Aug 17

Letter: ‘The rest simply pay for it’

My wife and I have lived in Pueblo West for nearly seven years.

We bought property and built a new home here because of the rural feel, the privacy, the huge vistas and to escape the many downfalls of the city of Pueblo.

Not the least of which was the ceaseless badgering by city council and other government entities for more money for pet projects.

Ballot tax initiatives were repeated ad nauseum due to a refusal to take no for an answer. We grew weary of the arrogance associated with that mindset and having to repeatedly fend off the never ending assaults on our wallets.

Recently, we have witnessed an increase in efforts of this ilk here in Pueblo West. Continue reading

Aug 06

Hate Big Government? Crush New Smoking Taxes

Hate Big Government? Crush New Smoking Taxes.

POSTED BY ON JUL 12, 2016 IN BLOG

Hate Big Government? Crush New Smoking Taxes.

 Aren’t you glad we live in a state where, due to TABOR, politicians have to ask us before soaking hardworking taxpayers? I like to call it “consensual taxation.”

In 2013, Coloradans overwhelmingly defeated Amendment 66, which would have been a $1 billion annual tax increase. The politicians wanted this tax increase, but the voters said no by a margin of 66-34. Thanks to TABOR, they had to ask us. We said politely declined.

This November, we will have the opportunity to vote on Amendment 69, which would create a single-payer health plan in Colorado at the cost of a new 10% payroll tax. It’s been widely panned, even by the Democrats, including US Senator Michael Bennet.

 

Continue reading

Jul 19

Lesley Smith and Laurie Albright: Sign a petition to de-fang TABOR

Yup, spend more.
That’s the blueprint for fixing everything.
According to them, more money will solve public education.
Obama’s $870 Billion dollar Stimulus failed because it was too little.
They wanted to spend more, more, more.
Then you looked at the results.
No improvement at all.
But we’re deeper in debt and they are none the wiser.
Thank God for TABOR!
The Colorado economy is booming now compared to during the recent recession, but because of a 26-year-old tax policy embedded in the Colorado Constitution (informally called the Taxpayer Bill of Rights, or “TABOR”), Colorado cannot invest all of its tax revenue to make up for cuts made during those harder economic times. Instead, the amendment says that all revenue collected above an out-of-date cap must be refunded to Colorado taxpayers. Each taxpayer received a refund of $13 to $41 this year, while our state continued to cut funds for basic infrastructure and services.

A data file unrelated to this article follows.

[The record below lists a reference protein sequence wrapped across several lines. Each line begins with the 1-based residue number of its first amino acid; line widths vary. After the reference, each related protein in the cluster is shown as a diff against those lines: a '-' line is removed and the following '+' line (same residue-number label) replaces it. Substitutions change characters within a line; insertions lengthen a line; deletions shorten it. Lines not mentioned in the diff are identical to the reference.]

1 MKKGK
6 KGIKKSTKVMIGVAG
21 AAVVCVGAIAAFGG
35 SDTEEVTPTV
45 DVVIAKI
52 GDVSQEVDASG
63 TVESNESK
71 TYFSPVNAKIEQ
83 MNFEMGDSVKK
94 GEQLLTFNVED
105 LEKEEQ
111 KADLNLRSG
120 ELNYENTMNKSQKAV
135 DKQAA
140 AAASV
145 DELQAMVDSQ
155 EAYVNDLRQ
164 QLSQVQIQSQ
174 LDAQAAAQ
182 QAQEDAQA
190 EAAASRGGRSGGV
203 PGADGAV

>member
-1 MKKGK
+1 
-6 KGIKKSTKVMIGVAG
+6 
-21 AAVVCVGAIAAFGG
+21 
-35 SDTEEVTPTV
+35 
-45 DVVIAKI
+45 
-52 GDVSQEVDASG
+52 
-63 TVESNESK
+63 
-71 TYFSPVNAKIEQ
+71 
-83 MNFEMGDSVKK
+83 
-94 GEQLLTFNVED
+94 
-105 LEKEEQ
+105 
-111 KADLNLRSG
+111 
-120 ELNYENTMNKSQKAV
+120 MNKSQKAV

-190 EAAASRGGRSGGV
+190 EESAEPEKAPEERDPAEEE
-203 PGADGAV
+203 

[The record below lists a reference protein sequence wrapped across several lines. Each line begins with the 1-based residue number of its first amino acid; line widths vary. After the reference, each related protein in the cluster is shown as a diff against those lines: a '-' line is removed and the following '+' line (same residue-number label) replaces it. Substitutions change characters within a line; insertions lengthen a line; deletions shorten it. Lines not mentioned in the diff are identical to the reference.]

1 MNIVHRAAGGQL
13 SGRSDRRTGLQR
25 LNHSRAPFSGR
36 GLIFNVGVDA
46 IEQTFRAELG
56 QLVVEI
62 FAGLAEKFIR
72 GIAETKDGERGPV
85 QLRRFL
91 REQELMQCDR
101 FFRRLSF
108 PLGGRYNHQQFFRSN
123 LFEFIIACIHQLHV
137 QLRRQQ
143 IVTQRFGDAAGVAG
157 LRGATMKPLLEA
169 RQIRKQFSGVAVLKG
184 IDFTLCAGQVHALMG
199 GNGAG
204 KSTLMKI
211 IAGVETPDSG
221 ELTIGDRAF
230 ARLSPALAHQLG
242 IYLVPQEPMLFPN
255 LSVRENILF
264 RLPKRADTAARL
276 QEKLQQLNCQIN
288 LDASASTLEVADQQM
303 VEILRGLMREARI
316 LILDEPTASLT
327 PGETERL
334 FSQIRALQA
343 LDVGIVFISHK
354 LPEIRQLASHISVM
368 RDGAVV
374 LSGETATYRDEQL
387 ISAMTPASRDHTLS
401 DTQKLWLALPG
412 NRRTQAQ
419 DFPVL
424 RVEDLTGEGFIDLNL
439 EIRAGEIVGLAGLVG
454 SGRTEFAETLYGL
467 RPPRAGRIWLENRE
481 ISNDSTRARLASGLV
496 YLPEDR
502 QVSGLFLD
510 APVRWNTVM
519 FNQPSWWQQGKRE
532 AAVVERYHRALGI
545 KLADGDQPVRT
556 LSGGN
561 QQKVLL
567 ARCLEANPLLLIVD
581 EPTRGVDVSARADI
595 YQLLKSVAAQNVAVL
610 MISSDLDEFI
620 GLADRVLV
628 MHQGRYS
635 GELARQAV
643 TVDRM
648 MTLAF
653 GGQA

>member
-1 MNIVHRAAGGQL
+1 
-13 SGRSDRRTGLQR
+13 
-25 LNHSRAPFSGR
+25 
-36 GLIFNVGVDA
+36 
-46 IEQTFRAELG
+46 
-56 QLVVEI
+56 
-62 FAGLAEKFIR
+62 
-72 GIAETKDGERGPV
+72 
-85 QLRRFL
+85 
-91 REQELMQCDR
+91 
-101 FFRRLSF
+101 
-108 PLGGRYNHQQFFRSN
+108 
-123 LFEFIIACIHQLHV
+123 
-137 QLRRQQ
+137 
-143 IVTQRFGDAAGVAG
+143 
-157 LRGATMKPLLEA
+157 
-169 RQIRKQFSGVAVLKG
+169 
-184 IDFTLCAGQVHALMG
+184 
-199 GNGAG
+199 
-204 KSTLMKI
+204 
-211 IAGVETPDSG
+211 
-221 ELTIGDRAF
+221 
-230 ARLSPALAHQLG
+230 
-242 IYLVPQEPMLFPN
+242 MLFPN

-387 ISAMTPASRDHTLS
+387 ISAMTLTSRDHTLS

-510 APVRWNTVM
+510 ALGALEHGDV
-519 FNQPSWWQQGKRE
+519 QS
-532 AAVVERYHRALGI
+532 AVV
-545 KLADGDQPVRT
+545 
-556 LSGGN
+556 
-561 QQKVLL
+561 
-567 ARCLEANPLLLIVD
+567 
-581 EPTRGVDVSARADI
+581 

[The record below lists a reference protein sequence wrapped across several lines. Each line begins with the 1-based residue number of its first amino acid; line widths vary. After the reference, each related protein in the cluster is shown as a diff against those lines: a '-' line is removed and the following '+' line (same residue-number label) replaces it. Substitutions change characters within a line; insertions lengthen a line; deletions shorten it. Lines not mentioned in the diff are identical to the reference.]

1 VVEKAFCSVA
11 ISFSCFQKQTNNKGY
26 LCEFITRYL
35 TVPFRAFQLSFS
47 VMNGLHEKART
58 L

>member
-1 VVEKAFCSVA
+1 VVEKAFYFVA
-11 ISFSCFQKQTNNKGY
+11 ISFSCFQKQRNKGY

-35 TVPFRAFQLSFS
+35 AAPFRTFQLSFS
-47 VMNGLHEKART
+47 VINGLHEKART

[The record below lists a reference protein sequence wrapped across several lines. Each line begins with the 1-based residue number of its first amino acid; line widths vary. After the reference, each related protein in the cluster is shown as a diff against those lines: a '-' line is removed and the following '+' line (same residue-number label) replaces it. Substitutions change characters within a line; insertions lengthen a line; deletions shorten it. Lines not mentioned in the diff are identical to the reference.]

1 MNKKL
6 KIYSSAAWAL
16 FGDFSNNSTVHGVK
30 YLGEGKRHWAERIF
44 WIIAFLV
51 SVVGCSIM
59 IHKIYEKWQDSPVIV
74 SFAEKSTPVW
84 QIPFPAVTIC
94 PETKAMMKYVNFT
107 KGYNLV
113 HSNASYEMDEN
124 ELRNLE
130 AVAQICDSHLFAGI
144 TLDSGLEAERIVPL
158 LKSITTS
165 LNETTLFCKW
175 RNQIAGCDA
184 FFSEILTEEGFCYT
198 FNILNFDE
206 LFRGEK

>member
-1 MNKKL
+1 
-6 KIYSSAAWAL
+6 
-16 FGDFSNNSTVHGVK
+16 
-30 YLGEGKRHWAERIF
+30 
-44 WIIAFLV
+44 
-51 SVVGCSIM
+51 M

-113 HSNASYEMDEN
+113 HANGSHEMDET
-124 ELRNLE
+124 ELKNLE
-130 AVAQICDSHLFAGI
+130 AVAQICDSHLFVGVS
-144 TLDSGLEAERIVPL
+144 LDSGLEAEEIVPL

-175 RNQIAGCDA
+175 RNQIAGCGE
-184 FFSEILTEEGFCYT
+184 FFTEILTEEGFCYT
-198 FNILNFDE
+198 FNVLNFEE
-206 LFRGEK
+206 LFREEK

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Jul 17

More Evidence that Balanced Budget Rules Don’t Work as Well as Spending Caps

More Evidence that Balanced Budget Rules Don’t Work as Well as Spending Caps

July 16, 2016 by Dan Mitchell

 

 

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If you asked a bunch of Republican politicians for their favorite fiscal policy goals, a balanced budget amendment almost certainly would be high on their list.

This is very unfortunate. Not because a balanced budget amendment is bad, per se, but mostly because it is irrelevant. There’s very little evidence that it produces good policy.

Before branding me as an apologist for big government or some sort of fiscal heretic, consider the fact that balanced budget requirements haven’t prevented states like CaliforniaIllinoisConnecticut, and New York from adopting bad policy.

Or look at FranceItalyGreece, and other EU nations that are fiscal basket cases even though there are “Maastricht rules” that basically are akin to balanced budget requirements (though the target is a deficit of 3 percent of economic output rather than zero percent of GDP).

Indeed, it’s possible that balanced budget rules contribute to bad policy since politicians can argue that they are obligated to raise taxes. Continue reading

Jun 10

EDITORIAL: Celebrate TABOR for Making Colorado strong

EDITORIAL: Celebrate TABOR for Making Colorado strong | Colorado Springs Gazette, News

By: The Gazette editorial board

June 9, 2016 Updated: 
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Colorado is reliably hot, economically. During good times and bad nationally and internationally, the economy typically produces above-average indicators when compared to other states. When Forbes, Business Insider and others rank states by economic performance, Colorado sometimes ranks first and seldom fails to finish among the top five.

One economic factor makes Colorado different than all other states. It’s called the Taxpayer’s Bill of Rights, or TABOR. Only Colorado has such a law.